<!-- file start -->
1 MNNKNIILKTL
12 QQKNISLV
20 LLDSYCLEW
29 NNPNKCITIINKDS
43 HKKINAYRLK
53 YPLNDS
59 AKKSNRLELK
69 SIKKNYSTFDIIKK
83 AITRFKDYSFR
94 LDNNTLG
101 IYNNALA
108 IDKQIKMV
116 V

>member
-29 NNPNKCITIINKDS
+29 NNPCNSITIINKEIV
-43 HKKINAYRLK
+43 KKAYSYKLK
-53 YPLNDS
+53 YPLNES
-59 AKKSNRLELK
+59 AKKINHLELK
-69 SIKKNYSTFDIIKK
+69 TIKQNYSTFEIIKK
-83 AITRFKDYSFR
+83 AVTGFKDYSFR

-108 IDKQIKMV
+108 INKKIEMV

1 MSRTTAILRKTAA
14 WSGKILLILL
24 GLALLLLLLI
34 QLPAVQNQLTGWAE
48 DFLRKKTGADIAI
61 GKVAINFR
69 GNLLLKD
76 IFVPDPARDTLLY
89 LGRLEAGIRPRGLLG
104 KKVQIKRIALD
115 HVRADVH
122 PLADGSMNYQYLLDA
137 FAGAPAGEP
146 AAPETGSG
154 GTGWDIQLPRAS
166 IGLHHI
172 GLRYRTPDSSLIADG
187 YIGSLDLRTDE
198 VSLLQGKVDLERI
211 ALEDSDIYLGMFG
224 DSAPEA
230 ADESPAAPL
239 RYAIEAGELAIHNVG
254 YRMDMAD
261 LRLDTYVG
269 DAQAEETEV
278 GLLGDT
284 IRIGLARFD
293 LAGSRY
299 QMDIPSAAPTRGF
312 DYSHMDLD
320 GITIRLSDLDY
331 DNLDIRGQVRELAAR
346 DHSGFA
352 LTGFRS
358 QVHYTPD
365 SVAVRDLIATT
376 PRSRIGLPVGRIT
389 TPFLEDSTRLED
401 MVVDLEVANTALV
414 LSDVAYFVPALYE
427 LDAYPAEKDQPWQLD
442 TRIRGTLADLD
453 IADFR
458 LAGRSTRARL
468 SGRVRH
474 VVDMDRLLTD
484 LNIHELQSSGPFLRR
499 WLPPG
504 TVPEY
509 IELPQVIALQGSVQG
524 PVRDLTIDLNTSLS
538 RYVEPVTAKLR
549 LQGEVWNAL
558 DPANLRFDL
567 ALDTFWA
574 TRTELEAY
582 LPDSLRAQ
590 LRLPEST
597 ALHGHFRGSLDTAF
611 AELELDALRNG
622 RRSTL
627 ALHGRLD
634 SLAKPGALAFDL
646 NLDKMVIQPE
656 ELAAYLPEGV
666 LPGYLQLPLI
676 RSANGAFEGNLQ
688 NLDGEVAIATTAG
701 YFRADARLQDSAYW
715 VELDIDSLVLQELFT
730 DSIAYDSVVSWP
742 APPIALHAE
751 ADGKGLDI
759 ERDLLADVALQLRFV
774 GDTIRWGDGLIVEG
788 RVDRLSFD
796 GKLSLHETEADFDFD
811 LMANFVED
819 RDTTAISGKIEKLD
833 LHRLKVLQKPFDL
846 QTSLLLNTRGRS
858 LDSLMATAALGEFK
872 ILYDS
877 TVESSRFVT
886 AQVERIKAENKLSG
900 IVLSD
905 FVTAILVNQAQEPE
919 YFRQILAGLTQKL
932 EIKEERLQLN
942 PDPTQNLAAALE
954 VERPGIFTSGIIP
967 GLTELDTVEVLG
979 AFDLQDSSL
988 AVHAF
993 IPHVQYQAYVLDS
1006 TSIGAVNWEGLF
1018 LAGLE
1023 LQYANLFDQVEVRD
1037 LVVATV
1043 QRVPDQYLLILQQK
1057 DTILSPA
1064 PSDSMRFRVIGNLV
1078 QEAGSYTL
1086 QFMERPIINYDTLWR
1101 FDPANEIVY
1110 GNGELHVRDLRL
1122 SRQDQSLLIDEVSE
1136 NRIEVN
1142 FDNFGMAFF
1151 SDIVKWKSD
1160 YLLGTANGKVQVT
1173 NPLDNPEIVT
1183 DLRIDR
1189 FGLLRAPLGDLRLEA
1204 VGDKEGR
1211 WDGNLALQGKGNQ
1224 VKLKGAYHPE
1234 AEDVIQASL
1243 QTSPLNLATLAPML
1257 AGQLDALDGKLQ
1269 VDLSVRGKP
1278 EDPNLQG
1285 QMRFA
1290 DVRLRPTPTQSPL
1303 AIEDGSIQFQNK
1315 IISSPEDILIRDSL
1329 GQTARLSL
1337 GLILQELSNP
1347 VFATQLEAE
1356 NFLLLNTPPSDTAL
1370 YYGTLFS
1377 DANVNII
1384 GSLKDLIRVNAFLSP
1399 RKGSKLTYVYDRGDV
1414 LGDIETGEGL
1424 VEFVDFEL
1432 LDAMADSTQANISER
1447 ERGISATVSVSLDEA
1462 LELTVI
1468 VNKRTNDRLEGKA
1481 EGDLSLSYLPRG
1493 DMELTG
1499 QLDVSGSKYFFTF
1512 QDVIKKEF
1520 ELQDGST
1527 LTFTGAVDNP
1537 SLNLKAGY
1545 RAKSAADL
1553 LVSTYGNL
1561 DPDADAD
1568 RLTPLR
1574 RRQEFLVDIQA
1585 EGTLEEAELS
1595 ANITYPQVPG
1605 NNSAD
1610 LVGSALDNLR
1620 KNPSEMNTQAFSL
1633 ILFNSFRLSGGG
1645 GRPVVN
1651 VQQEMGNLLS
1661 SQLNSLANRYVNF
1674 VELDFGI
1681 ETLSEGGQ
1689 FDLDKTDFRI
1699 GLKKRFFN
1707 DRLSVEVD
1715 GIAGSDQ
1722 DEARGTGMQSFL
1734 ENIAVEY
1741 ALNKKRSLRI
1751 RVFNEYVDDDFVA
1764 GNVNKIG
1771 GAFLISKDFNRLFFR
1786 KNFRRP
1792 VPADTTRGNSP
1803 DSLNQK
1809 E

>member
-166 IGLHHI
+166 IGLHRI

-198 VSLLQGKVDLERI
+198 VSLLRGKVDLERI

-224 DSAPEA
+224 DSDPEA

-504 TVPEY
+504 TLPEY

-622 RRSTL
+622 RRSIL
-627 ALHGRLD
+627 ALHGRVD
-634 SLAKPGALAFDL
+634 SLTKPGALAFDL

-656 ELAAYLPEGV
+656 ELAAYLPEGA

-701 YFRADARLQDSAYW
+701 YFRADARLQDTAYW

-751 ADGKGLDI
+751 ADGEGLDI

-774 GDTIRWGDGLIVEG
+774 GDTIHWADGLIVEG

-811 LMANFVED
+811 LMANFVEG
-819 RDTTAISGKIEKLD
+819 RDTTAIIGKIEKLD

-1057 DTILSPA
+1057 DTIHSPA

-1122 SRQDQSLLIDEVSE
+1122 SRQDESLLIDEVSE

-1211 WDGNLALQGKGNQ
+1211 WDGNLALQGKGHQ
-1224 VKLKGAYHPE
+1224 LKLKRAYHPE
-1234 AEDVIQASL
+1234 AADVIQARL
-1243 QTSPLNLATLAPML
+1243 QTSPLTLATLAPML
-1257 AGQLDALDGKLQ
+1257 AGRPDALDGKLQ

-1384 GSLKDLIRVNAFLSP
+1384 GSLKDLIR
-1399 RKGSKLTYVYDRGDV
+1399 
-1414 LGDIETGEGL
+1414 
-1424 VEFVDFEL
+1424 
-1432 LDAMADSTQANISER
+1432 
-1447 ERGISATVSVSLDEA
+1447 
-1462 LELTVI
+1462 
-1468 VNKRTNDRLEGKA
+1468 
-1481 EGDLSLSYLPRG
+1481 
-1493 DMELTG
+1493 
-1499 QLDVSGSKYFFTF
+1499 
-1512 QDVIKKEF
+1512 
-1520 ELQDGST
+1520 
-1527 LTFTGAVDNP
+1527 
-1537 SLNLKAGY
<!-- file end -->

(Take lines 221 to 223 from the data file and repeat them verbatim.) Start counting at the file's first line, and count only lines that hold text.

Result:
+634 SLTKPGALAFDL

-656 ELAAYLPEGV
+656 ELAAYLPEGA